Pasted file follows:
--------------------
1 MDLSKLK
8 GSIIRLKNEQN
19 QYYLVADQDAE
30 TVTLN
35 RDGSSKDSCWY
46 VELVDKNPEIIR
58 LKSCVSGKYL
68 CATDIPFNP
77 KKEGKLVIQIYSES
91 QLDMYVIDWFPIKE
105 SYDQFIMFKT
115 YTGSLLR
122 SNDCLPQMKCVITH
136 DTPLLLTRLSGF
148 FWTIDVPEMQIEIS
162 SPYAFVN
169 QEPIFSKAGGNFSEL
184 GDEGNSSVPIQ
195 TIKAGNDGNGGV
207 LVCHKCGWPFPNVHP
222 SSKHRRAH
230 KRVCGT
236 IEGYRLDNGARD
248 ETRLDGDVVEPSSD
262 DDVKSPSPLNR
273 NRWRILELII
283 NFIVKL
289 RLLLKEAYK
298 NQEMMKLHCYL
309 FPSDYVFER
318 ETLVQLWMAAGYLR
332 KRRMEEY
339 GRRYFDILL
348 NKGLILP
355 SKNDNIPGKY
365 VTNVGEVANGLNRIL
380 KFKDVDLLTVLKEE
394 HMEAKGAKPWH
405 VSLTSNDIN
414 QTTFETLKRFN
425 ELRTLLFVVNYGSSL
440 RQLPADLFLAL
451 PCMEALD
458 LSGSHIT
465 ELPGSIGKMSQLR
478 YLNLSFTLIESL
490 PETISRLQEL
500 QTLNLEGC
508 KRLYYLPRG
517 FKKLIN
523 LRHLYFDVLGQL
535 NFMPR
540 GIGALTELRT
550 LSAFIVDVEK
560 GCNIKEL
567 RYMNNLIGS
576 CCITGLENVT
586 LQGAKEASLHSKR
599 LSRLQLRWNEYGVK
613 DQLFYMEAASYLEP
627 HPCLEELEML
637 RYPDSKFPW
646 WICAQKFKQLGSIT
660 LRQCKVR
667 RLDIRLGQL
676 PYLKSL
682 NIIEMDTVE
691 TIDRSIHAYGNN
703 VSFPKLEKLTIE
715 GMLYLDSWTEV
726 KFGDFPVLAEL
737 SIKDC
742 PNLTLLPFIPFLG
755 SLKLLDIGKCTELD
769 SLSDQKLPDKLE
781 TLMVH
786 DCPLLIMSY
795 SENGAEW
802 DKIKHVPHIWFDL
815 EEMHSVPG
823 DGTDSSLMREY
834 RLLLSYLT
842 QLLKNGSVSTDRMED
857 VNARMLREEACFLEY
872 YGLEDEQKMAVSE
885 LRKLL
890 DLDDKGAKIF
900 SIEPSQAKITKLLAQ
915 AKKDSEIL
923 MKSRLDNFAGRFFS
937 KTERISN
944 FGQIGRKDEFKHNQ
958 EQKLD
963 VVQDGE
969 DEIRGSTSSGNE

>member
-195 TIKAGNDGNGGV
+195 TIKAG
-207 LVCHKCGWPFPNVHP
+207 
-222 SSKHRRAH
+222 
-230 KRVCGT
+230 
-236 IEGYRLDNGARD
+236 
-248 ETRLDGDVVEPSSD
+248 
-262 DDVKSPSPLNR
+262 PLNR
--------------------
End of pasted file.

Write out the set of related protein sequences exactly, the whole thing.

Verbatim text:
1 MDLSKLK
8 GSIIRLKNEQN
19 QYYLVADQDAE
30 TVTLN
35 RDGSSKDSCWY
46 VELVDKNPEIIR
58 LKSCVSGKYL
68 CATDIPFNP
77 KKEGKLVIQIYSES
91 QLDMYVIDWFPIKE
105 SYDQFIMFKT
115 YTGSLLR
122 SNDCLPQMKCVITH
136 DTPLLLTRLSGF
148 FWTIDVPEMQIEIS
162 SPYAFVN
169 QEPIFSKAGGNFSEL
184 GDEGNSSVPIQ
195 TIKAGNDGNGGV
207 LVCHKCGWPFPNVHP
222 SSKHRRAH
230 KRVCGT
236 IEGYRLDNGARD
248 ETRLDGDVVEPSSD
262 DDVKSPSPLNR
273 NRWRILELII
283 NFIVKL
289 RLLLKEAYK
298 NQEMMKLHCYL
309 FPSDYVFER
318 ETLVQLWMAAGYLR
332 KRRMEEY
339 GRRYFDILL
348 NKGLILP
355 SKNDNIPGKY
365 VTNVGEVANGLNRIL
380 KFKDVDLLTVLKEE
394 HMEAKGAKPWH
405 VSLTSNDIN
414 QTTFETLKRFN
425 ELRTLLFVVNYGSSL
440 RQLPADLFLAL
451 PCMEALD
458 LSGSHIT
465 ELPGSIGKMSQLR
478 YLNLSFTLIESL
490 PETISRLQEL
500 QTLNLEGC
508 KRLYYLPRG
517 FKKLIN
523 LRHLYFDVLGQL
535 NFMPR
540 GIGALTELRT
550 LSAFIVDVEK
560 GCNIKEL
567 RYMNNLIGS
576 CCITGLENVT
586 LQGAKEASLHSKR
599 LSRLQLRWNEYGVK
613 DQLFYMEAASYLEP
627 HPCLEELEML
637 RYPDSKFPW
646 WICAQKFKQLGSIT
660 LRQCKVR
667 RLDIRLGQL
676 PYLKSL
682 NIIEMDTVE
691 TIDRSIHAYGNN
703 VSFPKLEKLTIE
715 GMLYLDSWTEV
726 KFGDFPVLAEL
737 SIKDC
742 PNLTLLPFIPFLG
755 SLKLLDIGKCTELD
769 SLSDQKLPDKLE
781 TLMVH
786 DCPLLIMSY
795 SENGAEW
802 DKIKHVPHIWFDL
815 EEMHSVPG
823 DGTDSSLMREY
834 RLLLSYLT
842 QLLKNGSVSTDRMED
857 VNARMLREEACFLEY
872 YGLEDEQKMAVSE
885 LRKLL
890 DLDDKGAKIF
900 SIEPSQAKITKLLAQ
915 AKKDSEIL
923 MKSRLDNFAGRFFS
937 KTERISN
944 FGQIGRKDEFKHNQ
958 EQKLD
963 VVQDGE
969 DEIRGSTSSGNE

>member
-195 TIKAGNDGNGGV
+195 TIKAG
-207 LVCHKCGWPFPNVHP
+207 
-222 SSKHRRAH
+222 
-230 KRVCGT
+230 
-236 IEGYRLDNGARD
+236 
-248 ETRLDGDVVEPSSD
+248 
-262 DDVKSPSPLNR
+262 PLNR